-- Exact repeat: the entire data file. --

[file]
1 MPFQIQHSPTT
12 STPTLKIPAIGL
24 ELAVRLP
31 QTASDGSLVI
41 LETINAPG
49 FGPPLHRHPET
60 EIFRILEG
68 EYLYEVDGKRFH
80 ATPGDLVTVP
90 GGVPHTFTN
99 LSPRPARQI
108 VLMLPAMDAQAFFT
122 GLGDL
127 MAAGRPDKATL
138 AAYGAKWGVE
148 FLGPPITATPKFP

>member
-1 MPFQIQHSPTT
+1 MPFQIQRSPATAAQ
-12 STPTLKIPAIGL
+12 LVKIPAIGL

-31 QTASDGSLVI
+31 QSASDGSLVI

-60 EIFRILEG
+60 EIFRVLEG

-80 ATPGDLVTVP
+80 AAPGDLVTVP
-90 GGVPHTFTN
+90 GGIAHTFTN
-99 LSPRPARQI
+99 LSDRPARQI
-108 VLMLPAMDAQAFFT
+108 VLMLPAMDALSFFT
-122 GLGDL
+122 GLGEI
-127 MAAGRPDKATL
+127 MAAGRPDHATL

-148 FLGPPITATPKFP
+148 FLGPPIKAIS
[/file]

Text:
1 MPFQIQHSPTT
12 STPTLKIPAIGL
24 ELAVRLP
31 QTASDGSLVI
41 LETINAPG
49 FGPPLHRHPET
60 EIFRILEG
68 EYLYEVDGKRFH
80 ATPGDLVTVP
90 GGVPHTFTN
99 LSPRPARQI
108 VLMLPAMDAQAFFT
122 GLGDL
127 MAAGRPDKATL
138 AAYGAKWGVE
148 FLGPPITATPKFP

>member
-1 MPFQIQHSPTT
+1 MPFQIQRSPATAAQ
-12 STPTLKIPAIGL
+12 LVKIPAIGL

-31 QTASDGSLVI
+31 QSASDGSLVI

-60 EIFRILEG
+60 EIFRVLEG

-80 ATPGDLVTVP
+80 AAPGDLVTVP
-90 GGVPHTFTN
+90 GGIAHTFTN
-99 LSPRPARQI
+99 LSDRPARQI
-108 VLMLPAMDAQAFFT
+108 VLMLPAMDALSFFT
-122 GLGDL
+122 GLGEI
-127 MAAGRPDKATL
+127 MAAGRPDHATL

-148 FLGPPITATPKFP
+148 FLGPPIKAIS